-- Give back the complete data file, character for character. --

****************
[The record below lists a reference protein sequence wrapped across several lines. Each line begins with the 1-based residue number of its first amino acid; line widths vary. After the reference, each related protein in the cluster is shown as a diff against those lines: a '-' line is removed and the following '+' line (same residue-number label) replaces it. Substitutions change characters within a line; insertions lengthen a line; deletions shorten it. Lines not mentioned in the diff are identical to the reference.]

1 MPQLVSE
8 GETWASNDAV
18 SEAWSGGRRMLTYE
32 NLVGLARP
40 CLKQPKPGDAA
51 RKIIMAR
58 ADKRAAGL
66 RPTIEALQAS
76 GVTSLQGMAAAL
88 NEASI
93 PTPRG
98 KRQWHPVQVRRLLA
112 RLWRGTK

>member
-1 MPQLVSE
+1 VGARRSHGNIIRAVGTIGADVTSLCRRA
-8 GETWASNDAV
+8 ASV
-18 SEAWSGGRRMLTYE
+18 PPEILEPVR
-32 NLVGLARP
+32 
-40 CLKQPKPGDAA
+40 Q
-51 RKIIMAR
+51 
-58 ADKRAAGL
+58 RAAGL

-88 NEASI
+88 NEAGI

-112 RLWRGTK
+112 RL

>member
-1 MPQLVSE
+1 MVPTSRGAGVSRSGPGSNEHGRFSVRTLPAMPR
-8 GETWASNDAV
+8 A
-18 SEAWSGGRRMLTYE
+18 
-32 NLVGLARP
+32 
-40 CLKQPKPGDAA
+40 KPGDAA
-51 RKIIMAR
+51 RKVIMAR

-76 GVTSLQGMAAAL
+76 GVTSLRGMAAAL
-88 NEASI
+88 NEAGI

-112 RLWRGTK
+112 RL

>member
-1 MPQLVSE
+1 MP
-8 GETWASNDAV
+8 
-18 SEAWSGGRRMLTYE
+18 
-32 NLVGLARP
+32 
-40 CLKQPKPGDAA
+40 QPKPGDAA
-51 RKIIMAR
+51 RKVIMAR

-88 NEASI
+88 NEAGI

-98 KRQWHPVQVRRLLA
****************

[The record below lists a reference protein sequence wrapped across several lines. Each line begins with the 1-based residue number of its first amino acid; line widths vary. After the reference, each related protein in the cluster is shown as a diff against those lines: a '-' line is removed and the following '+' line (same residue-number label) replaces it. Substitutions change characters within a line; insertions lengthen a line; deletions shorten it. Lines not mentioned in the diff are identical to the reference.]

1 MPQLVSE
8 GETWASNDAV
18 SEAWSGGRRMLTYE
32 NLVGLARP
40 CLKQPKPGDAA
51 RKIIMAR
58 ADKRAAGL
66 RPTIEALQAS
76 GVTSLQGMAAAL
88 NEASI
93 PTPRG
98 KRQWHPVQVRRLLA
112 RLWRGTK

>member
-1 MPQLVSE
+1 VGARRSHGNIIRAVGTIGADVTSLCRRA
-8 GETWASNDAV
+8 ASV
-18 SEAWSGGRRMLTYE
+18 PPEILEPVR
-32 NLVGLARP
+32 
-40 CLKQPKPGDAA
+40 Q
-51 RKIIMAR
+51 
-58 ADKRAAGL
+58 RAAGL

-88 NEASI
+88 NEAGI

-112 RLWRGTK
+112 RL

>member
-1 MPQLVSE
+1 MVPTSRGAGVSRSGPGSNEHGRFSVRTLPAMPR
-8 GETWASNDAV
+8 A
-18 SEAWSGGRRMLTYE
+18 
-32 NLVGLARP
+32 
-40 CLKQPKPGDAA
+40 KPGDAA
-51 RKIIMAR
+51 RKVIMAR

-76 GVTSLQGMAAAL
+76 GVTSLRGMAAAL
-88 NEASI
+88 NEAGI

-112 RLWRGTK
+112 RL

>member
-1 MPQLVSE
+1 MP
-8 GETWASNDAV
+8 
-18 SEAWSGGRRMLTYE
+18 
-32 NLVGLARP
+32 
-40 CLKQPKPGDAA
+40 QPKPGDAA
-51 RKIIMAR
+51 RKVIMAR

-88 NEASI
+88 NEAGI

-98 KRQWHPVQVRRLLA